Gillian Marchenko. Still Life: A Memoir of Living Fully with Depression. Downers Grove: IVP Books, 2016. See here to buy the book.
In Still Life, Gillian Marchenko shares her journey with
depression. Gillian is the wife of a pastor, and two of her children
have special needs. She speaks to women’s groups about parenting. Yet,
she feels like a hypocrite because she thinks that her depression
hinders her from being an adequate parent.
When I read books like this, what usually runs through my head is
whether I identify with what the author is saying. There is a reason,
after all, that I would want to read a book about depression: because I
often feel depressed, and I am curious about how somebody else copes
with it. I also wonder how religious faith interacts with depression,
positively or negatively.
I did identify with some of what Gillian Marchenko was saying. She
talks about times when she has been needy for love. She mentions times
when she has wanted friends, yet her depression has led her to pull back
from the friends she has. She discusses the helpful and unhelpful
things that therapists have said to her as she has shopped for a
therapist, as well as unhelpful things that Christians have said to her.
But there were things that Gillian was saying that I did not identify
with. My depression is usually sadness about something. But Gillian
says on page 33: “People assume depression is about emotions: a person
is sad; a person is down. But I’ve come to realize that depression is
about disappearing. You become nothing. Feelings fly away. There is
no future. No past. Your body becomes a shell with nothing inside.”
In reading Gillian’s book, I was hard pressed to find anything
specific that she was sad about. She does wrestle with feelings of
guilt because she thinks that her depression hinders her from being
present and helpful to her family, but that is a consequence of her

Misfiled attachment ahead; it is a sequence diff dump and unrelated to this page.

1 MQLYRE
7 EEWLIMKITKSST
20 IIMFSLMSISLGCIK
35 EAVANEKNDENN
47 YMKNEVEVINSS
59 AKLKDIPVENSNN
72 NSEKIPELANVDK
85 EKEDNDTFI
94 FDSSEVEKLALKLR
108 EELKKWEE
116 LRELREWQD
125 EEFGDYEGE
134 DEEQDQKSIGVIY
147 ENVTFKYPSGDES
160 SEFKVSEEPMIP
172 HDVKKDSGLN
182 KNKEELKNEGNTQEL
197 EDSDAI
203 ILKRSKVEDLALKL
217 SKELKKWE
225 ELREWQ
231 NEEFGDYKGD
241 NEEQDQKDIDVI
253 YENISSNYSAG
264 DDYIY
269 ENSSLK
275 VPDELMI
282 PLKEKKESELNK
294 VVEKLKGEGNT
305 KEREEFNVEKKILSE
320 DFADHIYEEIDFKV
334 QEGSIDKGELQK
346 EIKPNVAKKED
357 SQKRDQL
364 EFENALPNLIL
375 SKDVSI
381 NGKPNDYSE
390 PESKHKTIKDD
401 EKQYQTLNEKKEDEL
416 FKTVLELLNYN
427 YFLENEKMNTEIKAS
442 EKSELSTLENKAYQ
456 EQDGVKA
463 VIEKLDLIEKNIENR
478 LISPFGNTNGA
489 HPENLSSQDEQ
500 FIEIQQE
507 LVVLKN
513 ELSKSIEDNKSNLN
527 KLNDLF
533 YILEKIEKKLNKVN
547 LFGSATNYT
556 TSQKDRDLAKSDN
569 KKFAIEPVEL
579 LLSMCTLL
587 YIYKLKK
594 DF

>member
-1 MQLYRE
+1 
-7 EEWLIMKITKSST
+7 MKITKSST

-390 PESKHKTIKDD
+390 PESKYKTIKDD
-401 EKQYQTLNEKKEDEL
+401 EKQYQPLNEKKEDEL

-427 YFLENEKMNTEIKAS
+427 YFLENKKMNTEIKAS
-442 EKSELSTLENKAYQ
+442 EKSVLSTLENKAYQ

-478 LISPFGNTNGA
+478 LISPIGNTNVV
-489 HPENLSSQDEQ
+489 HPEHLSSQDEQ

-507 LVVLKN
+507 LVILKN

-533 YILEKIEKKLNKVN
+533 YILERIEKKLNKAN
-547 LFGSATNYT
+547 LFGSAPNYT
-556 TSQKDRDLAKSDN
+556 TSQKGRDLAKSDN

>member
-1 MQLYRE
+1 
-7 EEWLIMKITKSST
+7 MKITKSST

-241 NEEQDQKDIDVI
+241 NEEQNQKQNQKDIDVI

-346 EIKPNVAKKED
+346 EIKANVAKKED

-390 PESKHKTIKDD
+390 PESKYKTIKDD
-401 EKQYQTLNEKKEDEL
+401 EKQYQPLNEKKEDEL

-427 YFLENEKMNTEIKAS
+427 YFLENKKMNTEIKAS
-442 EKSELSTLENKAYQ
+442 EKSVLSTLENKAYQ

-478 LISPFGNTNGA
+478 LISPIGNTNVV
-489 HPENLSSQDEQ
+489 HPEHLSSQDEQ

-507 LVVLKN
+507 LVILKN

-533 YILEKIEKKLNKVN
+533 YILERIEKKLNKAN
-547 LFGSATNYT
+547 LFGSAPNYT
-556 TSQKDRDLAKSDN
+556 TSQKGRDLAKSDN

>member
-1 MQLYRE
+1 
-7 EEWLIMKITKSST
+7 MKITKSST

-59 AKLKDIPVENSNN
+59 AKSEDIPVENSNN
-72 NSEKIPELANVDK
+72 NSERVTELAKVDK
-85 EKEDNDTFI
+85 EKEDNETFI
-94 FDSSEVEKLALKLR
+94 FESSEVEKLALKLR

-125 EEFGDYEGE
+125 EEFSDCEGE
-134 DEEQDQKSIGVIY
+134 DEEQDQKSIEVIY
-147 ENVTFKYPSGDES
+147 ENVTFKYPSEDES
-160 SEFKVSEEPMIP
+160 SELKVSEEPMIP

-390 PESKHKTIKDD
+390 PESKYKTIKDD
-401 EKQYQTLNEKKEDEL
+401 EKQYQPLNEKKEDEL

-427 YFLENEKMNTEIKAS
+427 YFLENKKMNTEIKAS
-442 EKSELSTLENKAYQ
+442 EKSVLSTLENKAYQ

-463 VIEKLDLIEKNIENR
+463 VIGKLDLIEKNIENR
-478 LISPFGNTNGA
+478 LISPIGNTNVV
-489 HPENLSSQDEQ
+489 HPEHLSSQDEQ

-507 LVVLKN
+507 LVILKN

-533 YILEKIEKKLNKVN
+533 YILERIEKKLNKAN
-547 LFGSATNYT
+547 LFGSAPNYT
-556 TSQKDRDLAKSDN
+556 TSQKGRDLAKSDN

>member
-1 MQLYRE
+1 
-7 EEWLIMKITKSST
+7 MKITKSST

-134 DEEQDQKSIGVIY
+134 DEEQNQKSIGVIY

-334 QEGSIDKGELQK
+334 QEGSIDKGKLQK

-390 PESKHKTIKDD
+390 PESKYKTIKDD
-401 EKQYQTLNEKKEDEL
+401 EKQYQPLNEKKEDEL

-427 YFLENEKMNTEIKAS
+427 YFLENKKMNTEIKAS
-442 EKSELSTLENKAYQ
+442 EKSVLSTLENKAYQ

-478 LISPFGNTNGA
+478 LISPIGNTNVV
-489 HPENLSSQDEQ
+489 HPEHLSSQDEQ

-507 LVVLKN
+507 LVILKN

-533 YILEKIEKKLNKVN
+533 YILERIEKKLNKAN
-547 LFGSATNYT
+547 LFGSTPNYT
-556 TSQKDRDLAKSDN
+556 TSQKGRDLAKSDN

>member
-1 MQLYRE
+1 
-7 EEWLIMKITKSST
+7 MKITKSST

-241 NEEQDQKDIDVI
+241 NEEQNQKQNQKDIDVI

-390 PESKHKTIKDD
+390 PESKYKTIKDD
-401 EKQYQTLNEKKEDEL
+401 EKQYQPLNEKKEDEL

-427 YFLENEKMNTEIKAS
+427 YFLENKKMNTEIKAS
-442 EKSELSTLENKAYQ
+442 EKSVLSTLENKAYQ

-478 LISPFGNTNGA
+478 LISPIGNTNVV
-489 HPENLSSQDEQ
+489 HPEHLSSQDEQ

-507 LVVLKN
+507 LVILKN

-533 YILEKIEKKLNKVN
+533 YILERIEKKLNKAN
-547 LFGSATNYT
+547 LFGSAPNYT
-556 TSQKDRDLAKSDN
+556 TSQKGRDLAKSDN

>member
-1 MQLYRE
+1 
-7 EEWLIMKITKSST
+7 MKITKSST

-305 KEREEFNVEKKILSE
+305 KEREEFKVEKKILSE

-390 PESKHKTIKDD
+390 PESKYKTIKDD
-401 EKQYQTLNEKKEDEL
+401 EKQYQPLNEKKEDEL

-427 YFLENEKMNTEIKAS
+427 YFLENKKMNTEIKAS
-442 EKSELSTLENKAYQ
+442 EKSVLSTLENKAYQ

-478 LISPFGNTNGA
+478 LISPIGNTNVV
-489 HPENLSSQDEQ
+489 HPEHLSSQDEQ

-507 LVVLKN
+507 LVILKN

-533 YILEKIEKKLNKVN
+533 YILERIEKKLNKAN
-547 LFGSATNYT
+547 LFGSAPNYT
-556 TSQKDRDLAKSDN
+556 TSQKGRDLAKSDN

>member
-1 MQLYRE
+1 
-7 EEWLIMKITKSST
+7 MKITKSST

depression, not its cause. It seems that Gillian carries a heavy weight
that incapacitates her. She does not say that the weight is a reaction
to anything. It just is.
In terms of her practical attempts to cope with depression, she tries
to do what is in front of her, breaking it down into manageable steps.
As far as her faith goes, seeing God’s love and grace as a gift is
helpful to her. Trying to have hope is difficult for her, since her
depression goes in the opposite direction from hope. She also draws
strength from those who support her. I like what she says on page 173:
“My therapist, a thirty-something agnostic Jewish woman named Melanie,
helps me heal.”
The book is about her own attempts to cope with depression, but also
her family’s attempts to cope with her depression. She talks about how
her husband preaches about unconditional love within marriage and even
believes in it, yet he himself struggles within his own marriage. Her
children want her to be present, but that is not always easy because
depression can result in cancelled plans or put her in a position in
which she does not even want to get out of bed.
Can this book help a person with friends or loved ones who have
depression? It can perhaps make a person more sympathetic and
empathetic. It can educate a person about what depression is. I do not
personally think that I am qualified to help someone who has
depression: I would want to make the person feel better, and that is not
necessarily possible. But, if I know more about what a depressed
person is going through, I can be more empathetic and interact with him
or her better. I can be supportive and try to avoid comments that are
I would have liked the book better had it had more theology:
wrestling with religion and trying to find peace with it. It just seems
that the Bible commands people to be loving and joyful and to have
inner peace, but there are people with conditions that run counter to
that. (A depressed person may have love, yet feel constrained in his or
her ability to show love or to do loving things.) Add to this that
Christians supposedly have the Holy Spirit, who is supposed to make them
more joyful, and yet so many sincere Christians struggle with a
depression that they cannot control and that they did not ask for. I
struggle with the Bible where I am, but I would feel even more condemned
by the Bible were I to have a more serious form of clinical
depression. Maybe I would have liked to see that sort of struggle in
this book: Gillian’s brief discussion of hope came close to that. I
wonder, though, how the Holy Spirit works in the midst of depression.
But I cannot fault people for not having the same questions that I
have, since people are on their own journeys. Hopefully, this book
sensitized me to somebody else’s struggle.
I received a complimentary review copy of this book from the publisher, in exchange for an honest review.